One of Naughton's top ten books about the internet, as told to the Guardian:
Republic.com by Cass SunsteinRead about the other books on Naughton's list.
Technological optimists see the internet as a prime enabler of a free market in ideas, a space in which anyone can have access to the best thinking and the best arguments. But sceptics like Cass Sunstein see the burgeoning technologies of "personalisation" – the software that enables Amazon to make recommendations specially tailored for you, or the filtering systems that enable you to construct the "Daily Me" from a set of RSS feeds from sites of which you approve – as a countervailing force heading in a different direction. They foresee an online world in which you see only what you want to see and hear only what you want to hear – in other words the fragmentation of the internet into a multitude of ideological echo-chambers, a development which would be dangerous for democracy. And if you think that's a far-fetched fear, just look at the Tea Party in the US.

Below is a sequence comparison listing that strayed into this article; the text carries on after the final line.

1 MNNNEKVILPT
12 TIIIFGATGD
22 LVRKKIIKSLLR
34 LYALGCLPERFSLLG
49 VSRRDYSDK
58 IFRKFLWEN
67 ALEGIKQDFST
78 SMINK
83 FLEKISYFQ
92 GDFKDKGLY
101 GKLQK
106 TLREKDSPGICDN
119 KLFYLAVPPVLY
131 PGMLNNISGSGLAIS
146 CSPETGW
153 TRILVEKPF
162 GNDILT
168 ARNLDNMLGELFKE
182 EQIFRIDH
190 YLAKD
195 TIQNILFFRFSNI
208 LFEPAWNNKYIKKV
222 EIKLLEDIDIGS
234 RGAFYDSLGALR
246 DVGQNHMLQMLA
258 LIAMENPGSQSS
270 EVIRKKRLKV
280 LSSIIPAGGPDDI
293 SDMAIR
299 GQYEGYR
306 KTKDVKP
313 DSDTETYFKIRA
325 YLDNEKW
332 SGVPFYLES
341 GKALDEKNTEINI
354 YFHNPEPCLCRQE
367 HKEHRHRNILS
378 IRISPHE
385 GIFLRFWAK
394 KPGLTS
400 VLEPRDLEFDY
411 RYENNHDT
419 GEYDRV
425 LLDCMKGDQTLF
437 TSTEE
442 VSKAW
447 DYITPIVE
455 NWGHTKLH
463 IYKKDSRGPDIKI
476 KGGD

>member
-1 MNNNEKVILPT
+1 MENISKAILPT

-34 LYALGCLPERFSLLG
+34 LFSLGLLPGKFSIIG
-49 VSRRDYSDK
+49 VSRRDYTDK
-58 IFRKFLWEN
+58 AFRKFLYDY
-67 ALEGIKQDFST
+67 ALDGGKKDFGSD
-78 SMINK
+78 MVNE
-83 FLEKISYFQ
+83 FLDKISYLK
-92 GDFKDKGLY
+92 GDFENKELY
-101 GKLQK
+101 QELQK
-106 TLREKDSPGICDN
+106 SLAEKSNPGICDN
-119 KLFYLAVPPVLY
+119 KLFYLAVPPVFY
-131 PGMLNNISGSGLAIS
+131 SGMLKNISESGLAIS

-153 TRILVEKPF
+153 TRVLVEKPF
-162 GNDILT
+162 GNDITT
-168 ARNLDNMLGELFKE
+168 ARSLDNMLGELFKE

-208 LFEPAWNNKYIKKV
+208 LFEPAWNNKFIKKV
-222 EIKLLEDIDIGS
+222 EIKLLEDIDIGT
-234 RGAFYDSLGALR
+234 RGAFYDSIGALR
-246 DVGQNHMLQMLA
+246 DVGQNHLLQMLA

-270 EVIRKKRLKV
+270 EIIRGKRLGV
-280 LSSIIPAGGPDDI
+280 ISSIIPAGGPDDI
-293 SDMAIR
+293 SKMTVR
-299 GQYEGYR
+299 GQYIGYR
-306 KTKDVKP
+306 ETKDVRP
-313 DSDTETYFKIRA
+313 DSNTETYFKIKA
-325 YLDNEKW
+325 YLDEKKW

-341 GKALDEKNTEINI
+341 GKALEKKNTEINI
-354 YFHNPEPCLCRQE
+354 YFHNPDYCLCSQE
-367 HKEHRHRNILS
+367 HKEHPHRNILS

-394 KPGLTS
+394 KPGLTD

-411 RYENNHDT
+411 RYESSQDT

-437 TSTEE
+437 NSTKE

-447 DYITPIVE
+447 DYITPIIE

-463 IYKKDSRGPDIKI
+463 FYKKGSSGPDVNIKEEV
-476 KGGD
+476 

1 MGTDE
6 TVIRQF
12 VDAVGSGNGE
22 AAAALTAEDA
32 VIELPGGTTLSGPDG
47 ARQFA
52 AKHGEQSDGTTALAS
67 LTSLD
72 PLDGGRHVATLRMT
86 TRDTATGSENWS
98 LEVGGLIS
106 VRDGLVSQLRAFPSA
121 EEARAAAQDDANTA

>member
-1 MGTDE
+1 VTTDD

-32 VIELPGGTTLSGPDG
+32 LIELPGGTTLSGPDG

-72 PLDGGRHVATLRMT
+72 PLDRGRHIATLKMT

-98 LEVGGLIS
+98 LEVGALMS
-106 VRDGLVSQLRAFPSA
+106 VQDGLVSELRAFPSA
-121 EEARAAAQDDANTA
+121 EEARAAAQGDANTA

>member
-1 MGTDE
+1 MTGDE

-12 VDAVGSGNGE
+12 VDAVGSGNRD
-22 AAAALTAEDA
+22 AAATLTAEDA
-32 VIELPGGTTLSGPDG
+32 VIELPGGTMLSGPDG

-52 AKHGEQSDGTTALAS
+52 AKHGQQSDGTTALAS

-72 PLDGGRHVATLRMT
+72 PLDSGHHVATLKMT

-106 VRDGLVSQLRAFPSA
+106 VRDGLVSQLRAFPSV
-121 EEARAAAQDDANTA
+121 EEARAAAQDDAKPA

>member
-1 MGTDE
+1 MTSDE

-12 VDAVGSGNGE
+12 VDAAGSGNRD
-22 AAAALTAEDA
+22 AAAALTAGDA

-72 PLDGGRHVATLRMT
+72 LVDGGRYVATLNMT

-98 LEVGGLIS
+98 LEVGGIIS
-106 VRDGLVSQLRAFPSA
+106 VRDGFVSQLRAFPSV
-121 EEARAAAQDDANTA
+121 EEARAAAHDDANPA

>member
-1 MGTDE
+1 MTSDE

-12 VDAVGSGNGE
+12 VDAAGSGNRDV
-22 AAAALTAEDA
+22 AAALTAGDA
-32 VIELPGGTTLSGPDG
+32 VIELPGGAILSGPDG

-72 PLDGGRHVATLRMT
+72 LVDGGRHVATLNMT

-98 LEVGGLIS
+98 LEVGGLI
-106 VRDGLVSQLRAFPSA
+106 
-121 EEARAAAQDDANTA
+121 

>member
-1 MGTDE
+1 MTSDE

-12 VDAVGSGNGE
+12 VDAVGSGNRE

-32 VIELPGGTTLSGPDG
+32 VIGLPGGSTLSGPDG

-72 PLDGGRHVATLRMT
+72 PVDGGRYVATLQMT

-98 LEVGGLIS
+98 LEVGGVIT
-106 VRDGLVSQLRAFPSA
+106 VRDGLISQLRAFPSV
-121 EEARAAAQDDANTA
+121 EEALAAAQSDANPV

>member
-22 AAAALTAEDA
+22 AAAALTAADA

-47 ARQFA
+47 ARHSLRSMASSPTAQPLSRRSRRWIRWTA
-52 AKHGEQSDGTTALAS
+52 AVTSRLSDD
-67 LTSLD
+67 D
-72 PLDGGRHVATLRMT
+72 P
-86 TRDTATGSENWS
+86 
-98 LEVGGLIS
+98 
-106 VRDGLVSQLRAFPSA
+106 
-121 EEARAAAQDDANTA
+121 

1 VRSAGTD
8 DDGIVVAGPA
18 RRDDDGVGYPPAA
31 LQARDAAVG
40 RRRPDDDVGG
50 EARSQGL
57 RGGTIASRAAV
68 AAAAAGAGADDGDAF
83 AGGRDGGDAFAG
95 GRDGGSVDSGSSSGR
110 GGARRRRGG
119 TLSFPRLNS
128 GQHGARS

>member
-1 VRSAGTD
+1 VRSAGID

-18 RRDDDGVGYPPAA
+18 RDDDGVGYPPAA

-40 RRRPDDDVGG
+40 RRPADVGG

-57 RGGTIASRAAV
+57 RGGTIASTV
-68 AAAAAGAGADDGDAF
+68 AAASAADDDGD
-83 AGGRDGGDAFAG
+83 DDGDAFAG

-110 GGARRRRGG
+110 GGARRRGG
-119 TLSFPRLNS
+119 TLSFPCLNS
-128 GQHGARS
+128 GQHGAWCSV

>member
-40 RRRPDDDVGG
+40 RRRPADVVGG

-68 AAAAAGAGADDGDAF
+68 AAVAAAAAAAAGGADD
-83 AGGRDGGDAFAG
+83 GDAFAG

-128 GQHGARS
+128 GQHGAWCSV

Also see Lev Grossman's list of five books about the World Wide Web.